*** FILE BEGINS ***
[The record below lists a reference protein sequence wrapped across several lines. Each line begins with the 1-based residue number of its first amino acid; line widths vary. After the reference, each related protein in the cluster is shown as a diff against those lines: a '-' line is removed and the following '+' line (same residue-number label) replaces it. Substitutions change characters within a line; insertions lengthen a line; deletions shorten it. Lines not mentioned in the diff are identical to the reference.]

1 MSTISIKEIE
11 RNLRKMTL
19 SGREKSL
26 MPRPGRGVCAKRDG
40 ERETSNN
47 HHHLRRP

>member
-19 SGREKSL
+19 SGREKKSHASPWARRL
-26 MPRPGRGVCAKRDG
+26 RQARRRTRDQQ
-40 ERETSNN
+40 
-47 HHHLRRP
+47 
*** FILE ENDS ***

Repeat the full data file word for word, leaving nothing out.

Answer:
[The record below lists a reference protein sequence wrapped across several lines. Each line begins with the 1-based residue number of its first amino acid; line widths vary. After the reference, each related protein in the cluster is shown as a diff against those lines: a '-' line is removed and the following '+' line (same residue-number label) replaces it. Substitutions change characters within a line; insertions lengthen a line; deletions shorten it. Lines not mentioned in the diff are identical to the reference.]

1 MSTISIKEIE
11 RNLRKMTL
19 SGREKSL
26 MPRPGRGVCAKRDG
40 ERETSNN
47 HHHLRRP

>member
-19 SGREKSL
+19 SGREKKSHASPWARRL
-26 MPRPGRGVCAKRDG
+26 RQARRRTRDQQ
-40 ERETSNN
+40 
-47 HHHLRRP
+47 